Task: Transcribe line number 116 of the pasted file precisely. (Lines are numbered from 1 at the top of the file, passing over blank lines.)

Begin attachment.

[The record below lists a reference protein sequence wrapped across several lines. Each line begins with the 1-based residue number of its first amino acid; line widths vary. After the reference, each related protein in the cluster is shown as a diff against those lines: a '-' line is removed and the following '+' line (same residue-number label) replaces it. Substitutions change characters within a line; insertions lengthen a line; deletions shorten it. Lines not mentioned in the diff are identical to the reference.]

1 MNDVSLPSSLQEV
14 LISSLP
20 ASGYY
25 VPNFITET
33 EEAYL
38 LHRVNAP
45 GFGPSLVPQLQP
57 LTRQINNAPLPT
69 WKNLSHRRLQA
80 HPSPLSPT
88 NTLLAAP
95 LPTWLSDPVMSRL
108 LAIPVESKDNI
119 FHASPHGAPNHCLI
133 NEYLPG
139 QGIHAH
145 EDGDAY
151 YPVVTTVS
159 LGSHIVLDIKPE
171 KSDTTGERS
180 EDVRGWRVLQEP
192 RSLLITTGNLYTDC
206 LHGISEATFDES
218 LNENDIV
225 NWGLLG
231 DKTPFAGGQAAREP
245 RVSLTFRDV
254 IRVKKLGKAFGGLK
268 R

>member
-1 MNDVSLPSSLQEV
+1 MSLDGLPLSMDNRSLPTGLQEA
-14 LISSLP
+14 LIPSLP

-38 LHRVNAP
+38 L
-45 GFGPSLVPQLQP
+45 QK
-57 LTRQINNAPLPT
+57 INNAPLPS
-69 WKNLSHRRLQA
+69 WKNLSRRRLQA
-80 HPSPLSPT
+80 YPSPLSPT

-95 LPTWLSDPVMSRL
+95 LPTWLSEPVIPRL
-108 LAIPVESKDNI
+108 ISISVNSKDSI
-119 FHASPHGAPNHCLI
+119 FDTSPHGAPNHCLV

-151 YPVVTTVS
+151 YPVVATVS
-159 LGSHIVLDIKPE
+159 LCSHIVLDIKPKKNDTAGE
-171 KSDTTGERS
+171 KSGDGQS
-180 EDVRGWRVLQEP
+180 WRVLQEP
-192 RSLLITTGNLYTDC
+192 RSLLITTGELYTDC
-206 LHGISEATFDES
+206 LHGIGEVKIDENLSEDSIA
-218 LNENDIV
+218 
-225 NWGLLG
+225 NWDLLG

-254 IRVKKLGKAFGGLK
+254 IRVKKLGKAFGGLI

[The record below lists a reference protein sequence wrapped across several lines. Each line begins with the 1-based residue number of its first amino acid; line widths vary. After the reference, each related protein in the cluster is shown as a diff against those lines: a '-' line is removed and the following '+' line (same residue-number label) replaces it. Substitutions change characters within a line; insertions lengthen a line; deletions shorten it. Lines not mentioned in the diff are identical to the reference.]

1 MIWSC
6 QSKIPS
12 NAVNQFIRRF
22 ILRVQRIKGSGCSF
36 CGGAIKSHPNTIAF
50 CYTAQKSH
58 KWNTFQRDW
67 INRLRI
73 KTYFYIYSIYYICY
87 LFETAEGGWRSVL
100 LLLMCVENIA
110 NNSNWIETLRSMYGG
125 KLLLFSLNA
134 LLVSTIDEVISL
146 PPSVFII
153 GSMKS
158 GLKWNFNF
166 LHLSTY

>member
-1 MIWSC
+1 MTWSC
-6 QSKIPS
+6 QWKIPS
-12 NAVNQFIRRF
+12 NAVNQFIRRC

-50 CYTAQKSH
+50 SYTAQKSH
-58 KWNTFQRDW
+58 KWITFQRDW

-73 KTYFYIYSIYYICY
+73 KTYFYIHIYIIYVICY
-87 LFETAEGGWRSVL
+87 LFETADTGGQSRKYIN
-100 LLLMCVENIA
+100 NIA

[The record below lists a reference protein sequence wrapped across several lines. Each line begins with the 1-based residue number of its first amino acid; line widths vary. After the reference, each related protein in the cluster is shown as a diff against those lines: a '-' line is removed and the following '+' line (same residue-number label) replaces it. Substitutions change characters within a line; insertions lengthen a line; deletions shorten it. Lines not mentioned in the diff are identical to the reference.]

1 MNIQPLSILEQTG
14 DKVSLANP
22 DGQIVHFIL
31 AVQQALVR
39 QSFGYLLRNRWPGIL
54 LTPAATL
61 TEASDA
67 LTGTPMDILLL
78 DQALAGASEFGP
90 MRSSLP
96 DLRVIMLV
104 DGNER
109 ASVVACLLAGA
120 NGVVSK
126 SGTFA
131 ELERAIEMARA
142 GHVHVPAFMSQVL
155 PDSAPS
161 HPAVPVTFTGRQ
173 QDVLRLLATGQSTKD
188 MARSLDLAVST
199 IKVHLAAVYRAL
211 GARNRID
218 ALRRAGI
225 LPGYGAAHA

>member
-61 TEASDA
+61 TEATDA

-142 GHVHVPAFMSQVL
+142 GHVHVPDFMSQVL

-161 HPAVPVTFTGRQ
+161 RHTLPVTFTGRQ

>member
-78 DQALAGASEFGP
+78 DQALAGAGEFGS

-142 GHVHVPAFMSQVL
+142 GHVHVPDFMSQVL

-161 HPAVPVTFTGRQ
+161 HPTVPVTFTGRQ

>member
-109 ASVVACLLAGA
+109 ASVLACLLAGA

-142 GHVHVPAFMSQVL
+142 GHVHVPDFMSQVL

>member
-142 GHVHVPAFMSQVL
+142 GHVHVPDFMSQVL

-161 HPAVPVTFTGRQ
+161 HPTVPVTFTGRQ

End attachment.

90 MRSSLP